Bruce Adamson, Children and Young People’s Commissioner:
“We heard today in the Scottish Parliament that according to figures obtained using FOI legislation, as many as 3000 children have been restrained in Scotland in the last year. Legally, restraint must only be used as a last resort to prevent harm, using the minimum force, for the minimum time necessary. Restraint that does not meet these tests is unlawful and should be treated as a potential child protection or safeguarding concern.
All children deserve protection from all forms of abuse or harm, in all aspects of their lives. Children have the right to feel safe. They have a right to dignity, to bodily integrity, and to be protected from cruel, inhuman and degrading treatment.
Three years ago, after the commencement of legal action by my office and the EHRC, the Scottish Government committed to produce national guidance on restraint and seclusion. This followed my office’s investigation in 2018 which revealed that there were serious failings and inconsistencies in policies, practice and data recording and monitoring across Scotland’s schools, with no statutory guidance leaving children unprotected, and staff unsupported.
Along with other members of the Scottish Government’s working group, I continue to call for the national guidance to be put on a statutory footing as a matter of urgency. It must be based on a consistent legal framework that applies to all situations where children are in the care of the State, including schools, residential and secure care, and mental health provision. We have moved well beyond a position where this can be just an option for future consideration.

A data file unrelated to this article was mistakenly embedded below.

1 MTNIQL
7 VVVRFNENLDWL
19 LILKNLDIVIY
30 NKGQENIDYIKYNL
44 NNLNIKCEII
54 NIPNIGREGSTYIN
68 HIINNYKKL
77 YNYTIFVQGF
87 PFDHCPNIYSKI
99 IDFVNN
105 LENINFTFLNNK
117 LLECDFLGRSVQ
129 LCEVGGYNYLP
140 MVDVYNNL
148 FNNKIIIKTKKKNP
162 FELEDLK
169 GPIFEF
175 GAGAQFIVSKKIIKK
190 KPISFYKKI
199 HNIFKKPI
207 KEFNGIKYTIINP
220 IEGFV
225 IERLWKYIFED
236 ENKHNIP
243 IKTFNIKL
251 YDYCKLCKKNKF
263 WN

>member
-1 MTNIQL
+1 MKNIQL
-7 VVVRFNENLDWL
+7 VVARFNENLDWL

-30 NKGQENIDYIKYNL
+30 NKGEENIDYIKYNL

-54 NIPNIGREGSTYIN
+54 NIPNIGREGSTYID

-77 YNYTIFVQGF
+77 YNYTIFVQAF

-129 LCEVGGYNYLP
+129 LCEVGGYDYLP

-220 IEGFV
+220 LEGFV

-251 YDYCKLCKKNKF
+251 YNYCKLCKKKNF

Any use of physical restraint is traumatic and creates a risk of harm for the child and the staff member involved. Children and staff need the protection and clarity that statutory guidance brings.
Our investigation in schools found that disabled children were more likely to be restrained than their able-bodied peers despite being entitled to additional protections under the UN Convention on the Rights of the Child (UNCRC), so their care must be especially closely scrutinised.
In the years since we published our investigation, we have seen cross-party parliamentary commitment to put children’s rights into Scots law, the publication of the Webster report into safeguarding and child protection failures in the Scottish Borders, and sadly, many further cases of children being restrained or placed in seclusion in a range of different settings. Guidance in law should not be delayed any longer”
Children’s rights must be protected in law, by ensuring the passage of the UNCRC Bill, and by making the forthcoming restraint and seclusion guidance statutory. The Scottish Government must make putting this guidance in law an urgent priority to ensure that children are fully protected from harm.”